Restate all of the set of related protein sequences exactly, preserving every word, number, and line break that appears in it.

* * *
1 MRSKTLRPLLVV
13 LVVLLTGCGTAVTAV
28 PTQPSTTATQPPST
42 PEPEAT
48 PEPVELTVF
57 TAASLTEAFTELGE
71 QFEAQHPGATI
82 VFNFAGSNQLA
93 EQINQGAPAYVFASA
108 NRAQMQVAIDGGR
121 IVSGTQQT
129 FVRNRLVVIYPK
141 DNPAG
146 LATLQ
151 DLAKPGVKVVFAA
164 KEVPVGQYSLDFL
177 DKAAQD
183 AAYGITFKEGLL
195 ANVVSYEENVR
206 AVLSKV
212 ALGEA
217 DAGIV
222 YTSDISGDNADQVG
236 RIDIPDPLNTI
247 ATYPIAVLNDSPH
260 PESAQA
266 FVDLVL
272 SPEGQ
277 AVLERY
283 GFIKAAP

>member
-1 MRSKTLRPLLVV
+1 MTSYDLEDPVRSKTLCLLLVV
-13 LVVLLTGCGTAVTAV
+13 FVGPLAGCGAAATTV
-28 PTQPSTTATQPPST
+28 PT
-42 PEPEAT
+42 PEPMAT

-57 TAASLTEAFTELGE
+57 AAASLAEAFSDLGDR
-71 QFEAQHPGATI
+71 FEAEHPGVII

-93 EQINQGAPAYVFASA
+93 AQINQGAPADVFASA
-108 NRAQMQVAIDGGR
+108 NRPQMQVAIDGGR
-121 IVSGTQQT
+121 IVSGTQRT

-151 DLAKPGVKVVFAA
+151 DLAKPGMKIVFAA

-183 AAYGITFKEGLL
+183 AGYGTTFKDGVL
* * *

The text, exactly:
1 MRSKTLRPLLVV
13 LVVLLTGCGTAVTAV
28 PTQPSTTATQPPST
42 PEPEAT
48 PEPVELTVF
57 TAASLTEAFTELGE
71 QFEAQHPGATI
82 VFNFAGSNQLA
93 EQINQGAPAYVFASA
108 NRAQMQVAIDGGR
121 IVSGTQQT
129 FVRNRLVVIYPK
141 DNPAG
146 LATLQ
151 DLAKPGVKVVFAA
164 KEVPVGQYSLDFL
177 DKAAQD
183 AAYGITFKEGLL
195 ANVVSYEENVR
206 AVLSKV
212 ALGEA
217 DAGIV
222 YTSDISGDNADQVG
236 RIDIPDPLNTI
247 ATYPIAVLNDSPH
260 PESAQA
266 FVDLVL
272 SPEGQ
277 AVLERY
283 GFIKAAP

>member
-1 MRSKTLRPLLVV
+1 MTSYDLEDPVRSKTLCLLLVV
-13 LVVLLTGCGTAVTAV
+13 FVGPLAGCGAAATTV
-28 PTQPSTTATQPPST
+28 PT
-42 PEPEAT
+42 PEPMAT

-57 TAASLTEAFTELGE
+57 AAASLAEAFSDLGDR
-71 QFEAQHPGATI
+71 FEAEHPGVII

-93 EQINQGAPAYVFASA
+93 AQINQGAPADVFASA
-108 NRAQMQVAIDGGR
+108 NRPQMQVAIDGGR
-121 IVSGTQQT
+121 IVSGTQRT

-151 DLAKPGVKVVFAA
+151 DLAKPGMKIVFAA

-183 AAYGITFKEGLL
+183 AGYGTTFKDGVL